HERMAN VAN ROMPUY, President of the European Council, said that when upheaval and historic transformation had begun sweeping through the Arab world in 2011, those events had spark mixed emotions in the wider international community. Yet, while there had been fears of a rise in extremism and regional bloodshed, overwhelmingly, the world had looked on with understanding and hope. Europe, geographically close and deeply involved with many of the countries undergoing those changes, had been keenly aware that it could be directly impacted. “So, of course, expectations ran high; it was tempting to read the events in Tunis or Cairo as the opening pages of a fairytale. But, this is the book of history,” he said, stressing that that tome contained dark chapters, some of which were being written “at this very moment.”
Indeed, new democratic institutions did not magically run smoothly; moribund economies could not be reawakened with the wave of a wand; and deep tensions did not vanish in the mist once a dictator was gone. “The long path of transition lies ahead. There will undoubtedly be disappointments along the way; there will be wrong turns, hurdles and setbacks,” he said, expressing the belief that the journey was nevertheless heading in the right direction. “And there is no turning back: whatever the future brings, the Arab Spring will remain a turning point.” Once the voices of the region’s people had finally been unleashed, they could never again be silenced. While it was the responsibility of the concerned countries to chart its own course towards ensuring the aspirations of its peoples, the European Union was committed to standing by their sides every step of the way. The regional bloc was “in it” for the long haul. “We still believe in the message of the Arab Spring,” he declared.
He explained that Europeans were well placed to recognize that political change was not painless and did not occur overnight. Europe knew about long transitions, and in fact, when integration began in the region, most of the countries that were now members of the Union were not yet democracies. “For us, transition of such magnitude should not be judged by its speed, but by its direction and by the progress achieved through countless steps forward,” he said, emphasizing that the starting point was free and fair elections. In that regard, Tunisia, Libya and Egypt, among others, were to be saluted for their organization of polls that had allowed many of their respective citizens to vote freely for the first time.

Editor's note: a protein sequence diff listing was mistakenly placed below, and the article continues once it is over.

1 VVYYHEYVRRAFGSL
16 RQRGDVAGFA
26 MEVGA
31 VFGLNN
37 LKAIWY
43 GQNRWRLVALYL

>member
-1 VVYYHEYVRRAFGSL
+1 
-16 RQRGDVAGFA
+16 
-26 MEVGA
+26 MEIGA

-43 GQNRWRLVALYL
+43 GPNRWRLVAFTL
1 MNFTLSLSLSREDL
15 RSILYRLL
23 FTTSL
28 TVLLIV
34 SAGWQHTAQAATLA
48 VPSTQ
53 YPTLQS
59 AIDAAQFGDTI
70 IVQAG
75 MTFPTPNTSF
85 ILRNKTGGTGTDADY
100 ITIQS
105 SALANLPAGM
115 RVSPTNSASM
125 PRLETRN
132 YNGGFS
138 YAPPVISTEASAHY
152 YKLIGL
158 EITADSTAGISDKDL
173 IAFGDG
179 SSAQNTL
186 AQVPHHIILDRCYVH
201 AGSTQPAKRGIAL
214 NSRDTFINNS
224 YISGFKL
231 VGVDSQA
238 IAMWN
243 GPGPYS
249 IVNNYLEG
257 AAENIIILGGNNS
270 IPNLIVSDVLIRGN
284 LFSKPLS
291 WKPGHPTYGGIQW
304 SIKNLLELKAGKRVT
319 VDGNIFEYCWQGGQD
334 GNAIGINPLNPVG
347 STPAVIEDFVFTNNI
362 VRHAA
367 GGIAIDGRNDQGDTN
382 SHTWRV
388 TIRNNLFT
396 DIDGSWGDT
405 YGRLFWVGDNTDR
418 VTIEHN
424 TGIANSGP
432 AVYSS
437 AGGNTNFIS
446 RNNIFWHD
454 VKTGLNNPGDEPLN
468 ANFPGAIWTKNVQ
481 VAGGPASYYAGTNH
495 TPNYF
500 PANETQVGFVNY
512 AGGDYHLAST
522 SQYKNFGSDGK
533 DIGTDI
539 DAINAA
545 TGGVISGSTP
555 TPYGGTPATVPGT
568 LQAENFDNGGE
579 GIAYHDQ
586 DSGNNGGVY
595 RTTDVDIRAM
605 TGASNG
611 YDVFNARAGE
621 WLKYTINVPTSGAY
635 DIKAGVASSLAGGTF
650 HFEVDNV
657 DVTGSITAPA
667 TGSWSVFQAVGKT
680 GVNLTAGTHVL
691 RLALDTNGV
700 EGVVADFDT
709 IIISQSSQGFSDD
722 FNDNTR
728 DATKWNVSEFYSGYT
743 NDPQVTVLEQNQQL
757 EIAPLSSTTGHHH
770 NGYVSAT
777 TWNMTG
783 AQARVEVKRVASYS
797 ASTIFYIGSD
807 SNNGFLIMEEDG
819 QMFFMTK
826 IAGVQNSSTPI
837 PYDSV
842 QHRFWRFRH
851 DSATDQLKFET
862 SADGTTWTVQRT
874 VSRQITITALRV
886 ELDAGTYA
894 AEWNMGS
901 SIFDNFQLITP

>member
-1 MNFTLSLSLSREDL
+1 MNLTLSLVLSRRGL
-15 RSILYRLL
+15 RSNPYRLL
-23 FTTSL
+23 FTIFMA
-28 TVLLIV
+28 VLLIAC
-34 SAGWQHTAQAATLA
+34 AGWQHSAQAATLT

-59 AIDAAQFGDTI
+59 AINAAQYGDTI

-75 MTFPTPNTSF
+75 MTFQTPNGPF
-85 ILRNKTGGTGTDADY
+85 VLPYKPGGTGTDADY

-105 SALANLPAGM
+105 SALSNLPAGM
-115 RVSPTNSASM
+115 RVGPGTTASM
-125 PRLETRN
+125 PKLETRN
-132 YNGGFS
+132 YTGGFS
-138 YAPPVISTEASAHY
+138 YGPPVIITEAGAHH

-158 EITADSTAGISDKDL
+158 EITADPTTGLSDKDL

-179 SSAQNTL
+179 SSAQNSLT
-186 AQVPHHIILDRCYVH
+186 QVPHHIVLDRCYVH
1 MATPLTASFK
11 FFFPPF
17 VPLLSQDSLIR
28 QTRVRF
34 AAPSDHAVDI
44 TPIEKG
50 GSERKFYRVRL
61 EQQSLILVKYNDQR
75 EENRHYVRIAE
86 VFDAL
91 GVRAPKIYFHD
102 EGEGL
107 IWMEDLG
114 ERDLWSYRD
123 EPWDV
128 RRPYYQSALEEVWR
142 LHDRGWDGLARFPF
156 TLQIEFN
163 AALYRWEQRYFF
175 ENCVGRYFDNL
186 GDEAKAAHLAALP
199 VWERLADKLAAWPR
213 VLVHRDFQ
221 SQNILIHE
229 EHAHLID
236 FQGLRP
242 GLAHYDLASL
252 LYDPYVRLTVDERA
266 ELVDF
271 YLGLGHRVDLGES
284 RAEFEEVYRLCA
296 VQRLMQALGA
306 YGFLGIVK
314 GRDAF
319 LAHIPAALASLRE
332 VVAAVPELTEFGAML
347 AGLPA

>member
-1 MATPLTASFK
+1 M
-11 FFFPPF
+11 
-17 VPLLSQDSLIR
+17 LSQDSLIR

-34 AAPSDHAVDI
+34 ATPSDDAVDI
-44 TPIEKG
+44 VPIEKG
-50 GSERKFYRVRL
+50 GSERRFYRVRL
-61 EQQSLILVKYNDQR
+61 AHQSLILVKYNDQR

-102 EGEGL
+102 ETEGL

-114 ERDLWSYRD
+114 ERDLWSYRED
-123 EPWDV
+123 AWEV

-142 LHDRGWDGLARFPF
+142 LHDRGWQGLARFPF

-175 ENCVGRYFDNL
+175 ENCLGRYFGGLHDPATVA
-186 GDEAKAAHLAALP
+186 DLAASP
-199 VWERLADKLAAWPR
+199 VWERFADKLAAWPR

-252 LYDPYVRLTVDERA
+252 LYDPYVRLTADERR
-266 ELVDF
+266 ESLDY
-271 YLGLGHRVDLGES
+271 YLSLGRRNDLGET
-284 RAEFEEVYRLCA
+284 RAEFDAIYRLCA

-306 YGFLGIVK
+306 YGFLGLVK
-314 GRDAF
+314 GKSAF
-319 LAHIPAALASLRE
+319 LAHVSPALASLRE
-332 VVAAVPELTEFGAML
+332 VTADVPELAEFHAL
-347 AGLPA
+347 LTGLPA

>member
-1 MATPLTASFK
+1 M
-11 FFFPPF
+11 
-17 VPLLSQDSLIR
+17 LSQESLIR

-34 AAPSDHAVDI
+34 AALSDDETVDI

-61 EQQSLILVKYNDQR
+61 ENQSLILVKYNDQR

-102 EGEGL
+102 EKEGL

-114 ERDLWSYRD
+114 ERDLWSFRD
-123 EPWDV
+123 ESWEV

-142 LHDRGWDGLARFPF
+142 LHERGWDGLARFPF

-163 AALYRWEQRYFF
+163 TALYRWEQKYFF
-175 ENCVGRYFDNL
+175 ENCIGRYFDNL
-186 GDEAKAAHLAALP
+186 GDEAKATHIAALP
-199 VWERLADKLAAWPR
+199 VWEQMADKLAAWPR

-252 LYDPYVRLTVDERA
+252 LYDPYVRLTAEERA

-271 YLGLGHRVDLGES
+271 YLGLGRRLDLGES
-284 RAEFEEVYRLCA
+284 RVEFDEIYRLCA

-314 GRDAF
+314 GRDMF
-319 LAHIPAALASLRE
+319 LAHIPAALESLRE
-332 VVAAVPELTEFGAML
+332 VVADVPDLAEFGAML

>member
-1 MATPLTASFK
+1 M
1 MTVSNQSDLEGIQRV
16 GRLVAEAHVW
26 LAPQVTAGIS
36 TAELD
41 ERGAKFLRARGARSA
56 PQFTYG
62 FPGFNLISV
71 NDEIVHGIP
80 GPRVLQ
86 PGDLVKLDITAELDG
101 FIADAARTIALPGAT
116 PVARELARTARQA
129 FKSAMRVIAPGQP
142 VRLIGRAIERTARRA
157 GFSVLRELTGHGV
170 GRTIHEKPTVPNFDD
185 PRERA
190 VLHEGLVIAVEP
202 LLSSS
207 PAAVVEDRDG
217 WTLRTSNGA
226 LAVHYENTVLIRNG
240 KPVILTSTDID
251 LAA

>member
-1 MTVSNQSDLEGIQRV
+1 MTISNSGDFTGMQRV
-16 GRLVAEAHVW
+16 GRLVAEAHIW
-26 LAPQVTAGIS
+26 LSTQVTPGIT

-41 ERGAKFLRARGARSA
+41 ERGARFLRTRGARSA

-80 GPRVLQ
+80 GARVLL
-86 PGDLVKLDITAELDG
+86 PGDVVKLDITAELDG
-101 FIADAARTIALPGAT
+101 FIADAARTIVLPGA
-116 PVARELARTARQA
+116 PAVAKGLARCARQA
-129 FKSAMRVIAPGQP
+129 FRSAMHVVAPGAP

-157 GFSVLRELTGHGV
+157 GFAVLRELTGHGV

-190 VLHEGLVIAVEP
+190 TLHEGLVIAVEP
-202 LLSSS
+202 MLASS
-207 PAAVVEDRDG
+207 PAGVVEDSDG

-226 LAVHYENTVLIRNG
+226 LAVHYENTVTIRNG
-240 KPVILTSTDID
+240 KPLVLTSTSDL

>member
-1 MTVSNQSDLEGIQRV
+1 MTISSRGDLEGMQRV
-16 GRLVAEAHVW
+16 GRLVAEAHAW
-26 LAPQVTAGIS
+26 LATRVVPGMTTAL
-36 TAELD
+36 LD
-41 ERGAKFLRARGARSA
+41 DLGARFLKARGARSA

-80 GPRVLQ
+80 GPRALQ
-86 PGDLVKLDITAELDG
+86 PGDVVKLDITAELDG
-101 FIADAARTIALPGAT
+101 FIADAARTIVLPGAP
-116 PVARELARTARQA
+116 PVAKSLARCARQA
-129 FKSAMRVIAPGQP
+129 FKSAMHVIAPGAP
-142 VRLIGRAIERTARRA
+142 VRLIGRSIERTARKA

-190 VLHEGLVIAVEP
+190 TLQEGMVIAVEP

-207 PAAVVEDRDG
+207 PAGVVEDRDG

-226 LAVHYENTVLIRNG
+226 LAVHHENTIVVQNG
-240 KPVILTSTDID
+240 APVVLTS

At the same time, the transitioning countries should remain cognizant that generating jobs, providing social justice and ensuring free expression would require their nascent democratic institutions to overcome, “every single day”, obstacles such as corruption and bureaucratic red tape. Those Governments would also need to maintain the political determination to ensure inclusiveness and broad participation in the processes that were under way. For its part, the European Union would offer advice to entrepreneurs and officials and would help train judges and police officers, and provide support to journalists and civil society groups. He said that a democracy could only flourish when equal rights were guaranteed in law and practice, for all people, whatever their gender, religion, language or ethnic identity.
He went on to say that bringing together and reconciling former enemies in a common desire for peace and prosperity had been one of the European Union’s greatest achievements. And while respect, tolerance and non-violence were core values, they were fragile, and sustaining them required constant attention, especially in a digital world where messages of all types spread at lightning speed and could be easily exploited. “Tolerance is the ability to withstand criticism, to offer dialogue, to refrain from violence,” he said, adding that respect for the faiths and beliefs of others was also key for harmonious living. “Each and every one of us in this room has a responsibility in defending and promoting tolerance, in and between countries, as well as respect,” he said, stressing that incidents such as the killing of United States Ambassador to Libya Chris Stevens could never be justified, regardless of the motivations.
Continuing, he joined Europe’s voice to those that had deplored the “civil war now raging in Syria.” Frankly speaking, even though confronted with mass killings of innocent civilians, the international community had not been able to stop the violence. Europe and others were providing humanitarian assistance and supporting the efforts of the United Nations to bring about a peaceful solution, “but we will remain powerless unless the international community unites in common determination to end this senseless violence, which threatens to wreak havoc in the whole region.” The longer the bloodshed continued, the more radicalized people would become and the longer it would take for the wounds to heal, he said.
As he turned to other pressing issues, including the need to address the instability and humanitarian needs in the Sahel and finding a negotiated solution to the Iranian nuclear issue, he said that all major economies also needed to do their part to put the world economy back on track. Indeed, the sense of resolve witnessed after the collapse in 2008 of marquee financial institutions on Wall Street and elsewhere seemed to have waned. “Global growth depends on structural reforms in each of our countries and in reducing the macroeconomic imbalances between them,” he said, stressing that Europe was doing its part. No effort would be spared to overcome the current difficulties in the eurozone, including through setting up stronger firewalls to guarantee the stability of the euro, and building a banking union that would better manage the financial sector.